I arrived at university expecting to learn how to be smart. I remember feeling intimidated at the prospect of interacting with people who were much more intelligent than me. I worried I’d come across common and uneducated, that my small vocabulary would prevent me from entering any kind of dialogue with the other students. I was willing to try, willing to throw myself into a new environment and earn my place there.
The most beautiful thing about beginning my degree with the expectation I’d be taught how to be smart, is that I discovered I already was. Nobody on my degree was better or worse than me, there were no labels that pointed out the illiterate (which I was almost certain I was) and I was able to indulge myself in studies I was sure had been created for me. Deep down, part of me still believed that only the affluent would have the opportunity to study a degree, so being there was a wonderful feeling and I am so glad I got myself there.
My biggest worry was about my children.
I didn’t worry about money because I knew I’d be entitled to student finance and grants to help with childcare, along with help towards my rent and council tax, as I am a single parent.
I didn’t worry about assignments because I like writing and I write even faster when I’m interested in the subject.
I didn’t worry about travel because I’d driven to Wolverhampton before and knew where to park without it costing the earth. I also knew I could catch a train, which I did most of the time, so I’d be on time for lectures and avoided the rush-hour traffic in the evenings.
I was a little overprotective. I’d been a child who was sexually abused by a step parent, had grown up in domestic violence and with a mother who was suicidal, so I have always been intent on my children never experiencing any of that. I know they are safe when they are with me or their father. Rationale tells me they will be fine, but experience tells me to be wary.
I never asked for help. I have been independent ever since I was forced to make toast for my siblings when I was seven. It was born out of survival but later continued by choice. Experience has taught me to depend on myself, that I can be guaranteed and that is all I ever had.
I was fearful. Exploring my childcare options made me realise something: my daughters would have to be looked after by a stranger. My mum was out of the picture, she’d been dead for some time. My daughters’ dad would never be a reliable, consistent option and would only increase my anxiety. My family live on the opposite side of Birmingham and wouldn’t be able to pick my girls up from school. I have friends but expecting that of them was too much for me to ask. I wouldn’t feel comfortable. Alone, I had nothing. It was time to be brave and try something new.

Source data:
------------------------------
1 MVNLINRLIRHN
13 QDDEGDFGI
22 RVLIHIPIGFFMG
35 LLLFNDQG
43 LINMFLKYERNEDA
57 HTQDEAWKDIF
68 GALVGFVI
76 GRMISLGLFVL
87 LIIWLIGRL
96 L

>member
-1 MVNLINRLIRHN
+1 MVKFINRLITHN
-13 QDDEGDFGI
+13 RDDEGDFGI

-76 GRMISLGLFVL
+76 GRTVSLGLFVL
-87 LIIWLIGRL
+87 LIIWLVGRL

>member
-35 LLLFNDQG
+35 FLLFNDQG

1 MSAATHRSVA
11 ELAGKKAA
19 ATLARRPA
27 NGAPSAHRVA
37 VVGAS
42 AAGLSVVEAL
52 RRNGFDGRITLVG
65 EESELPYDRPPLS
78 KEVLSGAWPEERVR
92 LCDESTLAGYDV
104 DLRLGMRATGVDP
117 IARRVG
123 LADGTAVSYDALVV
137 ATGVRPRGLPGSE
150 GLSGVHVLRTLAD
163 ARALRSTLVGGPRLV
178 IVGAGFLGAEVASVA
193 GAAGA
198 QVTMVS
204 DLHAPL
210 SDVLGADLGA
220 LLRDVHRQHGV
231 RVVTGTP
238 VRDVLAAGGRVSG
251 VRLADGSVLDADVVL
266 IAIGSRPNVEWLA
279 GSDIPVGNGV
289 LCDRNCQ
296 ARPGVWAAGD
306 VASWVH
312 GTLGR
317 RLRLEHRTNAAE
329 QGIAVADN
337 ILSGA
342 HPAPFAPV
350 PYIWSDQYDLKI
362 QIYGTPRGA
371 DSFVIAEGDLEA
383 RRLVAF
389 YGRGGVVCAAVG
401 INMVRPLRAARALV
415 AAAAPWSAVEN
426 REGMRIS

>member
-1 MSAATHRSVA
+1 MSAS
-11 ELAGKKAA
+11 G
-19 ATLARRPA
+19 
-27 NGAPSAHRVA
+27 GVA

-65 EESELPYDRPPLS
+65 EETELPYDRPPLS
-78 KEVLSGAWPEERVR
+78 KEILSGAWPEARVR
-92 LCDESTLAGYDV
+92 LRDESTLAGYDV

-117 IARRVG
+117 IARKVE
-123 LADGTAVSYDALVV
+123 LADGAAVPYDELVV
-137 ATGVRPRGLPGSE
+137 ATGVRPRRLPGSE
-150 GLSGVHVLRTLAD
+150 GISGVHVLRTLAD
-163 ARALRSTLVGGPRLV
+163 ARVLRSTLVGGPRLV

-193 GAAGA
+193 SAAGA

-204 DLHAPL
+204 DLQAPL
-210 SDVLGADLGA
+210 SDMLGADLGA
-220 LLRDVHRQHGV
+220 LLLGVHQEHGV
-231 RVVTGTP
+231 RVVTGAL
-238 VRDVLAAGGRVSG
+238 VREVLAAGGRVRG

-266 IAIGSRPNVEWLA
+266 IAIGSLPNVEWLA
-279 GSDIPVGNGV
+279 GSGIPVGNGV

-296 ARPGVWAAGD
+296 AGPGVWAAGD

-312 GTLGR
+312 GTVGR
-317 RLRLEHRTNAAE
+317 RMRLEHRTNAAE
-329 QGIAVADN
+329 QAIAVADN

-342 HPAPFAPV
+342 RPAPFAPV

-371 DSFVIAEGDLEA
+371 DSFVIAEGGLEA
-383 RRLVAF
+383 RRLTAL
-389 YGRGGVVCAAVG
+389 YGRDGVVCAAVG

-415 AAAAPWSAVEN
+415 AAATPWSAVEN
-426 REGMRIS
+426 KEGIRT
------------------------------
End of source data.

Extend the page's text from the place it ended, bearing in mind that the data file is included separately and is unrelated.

I found a childminder who lived nearby. I signed up to Childcare.co.uk and posted an ad with my requirements. Within a day or two, I had a reply from a woman called Vinny who lived in Smethwick, about a 10 minute walk from my home. I took my children to see her and I looked through her certificates, asked her some questions, watched her interact with my children and then filled out the registration forms. She picked them up from after school club three/two times a week (lectures changed every semester), gave them dinner and kept them entertained with games and play until I picked them up 7 pm.
It was hard for me at first because I worried so much but she was always consistent, always great with my girls and a huge help to us for the two years that we used her. In my last year, I am using a new childminder who is available on the day I need her.
Term-time childcare was covered with school and my childminder, which meant I was only left with half term to think about. Unlike school, a term at university doesn’t include half term so I asked a teacher friend to have my girls, or their dad, or if there was nobody I could ask I would stay home with them. The beauty of the internet means I could access missed lecture slides and catch up on my reading at home.
Once childcare has been arranged and confirmed, I’ve been able to relax and focus on my studies. In fact, I’ve discovered that my focus changes every year. It looks a little like this:
1st year: Staying up all night to finish assignments due the next day
2nd year: Ready to give it all up because it was too hard
3rd year: Best year yet because I have learned from my mistakes, feel more prepared and understand the work
My uni friends are much younger than me, most of them are now 20 or 21, which means I am absolutely the mum of the group. I’m a bit of a mother hen and they listen to me, but we work well together and difference in age hasn’t affected our conversations.
In terms of campus life, I’m not really involved with that because I live 40 minutes away with my children. I spend time on campus for my lectures, obviously, and also like to spend a few hours in the library. It has an amazing library and I find it easier to concentrate there than I do at home. I don’t go to fresher’s drinks or events, I’ve been unable to attend some workshops and talks that have been outside of school hours and outside of my usual university hours. They do some great day trips but I’ve not joined them, simply because I worry about who will have my kids.
I’ve not always been great at asking for help, but I am getting better. Reliable childcare (not including the childminders) has come in the form of my friends and my family, but I only ask when I absolutely have to.
Part of me has felt guilty for when my children have had a long day because I’ve had a long day at uni; they’ve been impacted by my timetable as much as I have. They sometimes need a break from it all as much as I do.